Wyoming Awarded Federal Funds to Build Wildlife Crossing Along Major Route

U.S. Highway 189 sees estimated annual average of 80 wildlife-vehicle collisions

Wyoming has won a $24.3 million federal grant to build a wildlife crossing along the U.S. Highway 189 between Evanston and Kemmerer. (Courtesy photo from Wyoming Game and Fish Department)

By Shen Wu Tan

Special to the Wyoming Truth

Wyoming officials plan to construct another wildlife crossing, providing a safe passage for animals amid the bustling traffic of a major roadway.

The state earlier this month secured a $24.3 million federal grant for an overpass, five underpasses and fencing for a wildlife crossing along a 30-mile stretch of U.S. Highway 189 between Evanston and Kemmerer.

“This project will significantly improve wildlife habitat connectivity and traveler safety, for locals and tourists alike, while saving both human and animal lives,” said Kacey Brown, senior policy analyst for the Wyoming Department of Transportation (WYDOT) and grant writer for the project. “Further, this project represents a capstone accomplishment in the area as it builds on other efforts aimed at wildlife-vehicle collision reductions and enhanced wildlife habitat connectivity.”

Each year, an estimated average of 80 cars crash into deer along U.S. Highway 189, but officials say this number is likely higher due to unreported incidents. There were roughly 2,300 wildlife-vehicle crashes statewide reported in 2022, WYDOT records reveal.

Above is a graphic showing a construction plan for the Kemmerer Highway 189 Wildlife Crossing Project. (Courtesy photo from Wyoming Game and Fish Department)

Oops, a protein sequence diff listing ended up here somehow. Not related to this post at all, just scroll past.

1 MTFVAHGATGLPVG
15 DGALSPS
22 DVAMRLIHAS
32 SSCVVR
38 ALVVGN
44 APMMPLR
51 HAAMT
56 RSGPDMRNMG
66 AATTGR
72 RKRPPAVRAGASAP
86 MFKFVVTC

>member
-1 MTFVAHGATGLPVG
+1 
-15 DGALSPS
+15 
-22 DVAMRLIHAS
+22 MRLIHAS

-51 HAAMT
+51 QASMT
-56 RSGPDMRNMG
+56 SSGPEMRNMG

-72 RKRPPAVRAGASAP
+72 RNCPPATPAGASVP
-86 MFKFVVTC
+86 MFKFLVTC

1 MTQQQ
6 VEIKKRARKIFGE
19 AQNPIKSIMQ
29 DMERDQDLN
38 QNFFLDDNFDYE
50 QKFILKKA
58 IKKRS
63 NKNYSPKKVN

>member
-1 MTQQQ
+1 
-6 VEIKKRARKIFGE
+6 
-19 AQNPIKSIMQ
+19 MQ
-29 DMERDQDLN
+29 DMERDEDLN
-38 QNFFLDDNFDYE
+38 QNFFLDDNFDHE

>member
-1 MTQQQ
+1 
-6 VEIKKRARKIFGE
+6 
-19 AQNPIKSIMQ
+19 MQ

Officials expect the new wildlife crossing to reduce animal-vehicle collisions by 80% to 90% once completed. The Kemmerer project will add to existing wildlife crossing improvements in the area, such as Trappers’ Point and Dry Piney Creek crossings, per Jordan Young, WYDOT spokesperson.

The overpass structure will help pronghorn herds that will not use underpasses move safely, although deer and other animals will utilize it as well, he noted. Meanwhile, the underpasses will accommodate mule deer and other large ungulates and animals. The fencing will help direct wildlife to the crossings.

“Every instance of wildlife using the crossings is an animal not hit by a vehicle,” Young told the Wyoming Truth.

He added officials will start receiving bids in spring 2025 while construction on the Kemmerer project could start in late 2025 or early 2026. It is anticipated to take two to three construction seasons, which typically range from early spring to late fall, to finish the project.

The project is estimated to cost a total of around $37.4 million.

For the five large wildlife crossing projects in Wyoming —Baggs, Trappers’ Point, Dry Piney, Jackson South and Nugget Canyon — there are 32 crossing structures with game fencing.

“These wildlife crossing projects will help big game to move freely, access additional food and help relieve stressors on both big game animals and drivers,” said Wyoming Game and Fish Department Deputy Director Angi Bruce. “With local traffic expected to increase in the Kemmerer area with the construction of the TerraPower nuclear plant, the implementation of these structures is well-timed to reduce collisions and promote wildlife and motorist safety.”

Other transportation projects underway include a wildlife fencing project along I-25 between Buffalo and Kaycee and a WYO 23 and 390 bridge replacement job in Teton County.

At a 2017 summit, roads and wildlife stakeholders pinpointed 240 locations across Wyoming where animal-car collisions need to be reduced.  In 2018, Wyoming lawmakers approved a specialized conservation license plate in which proceeds help finance wildlife crossing projects. Almost 3,000 license plates have been sold to date.

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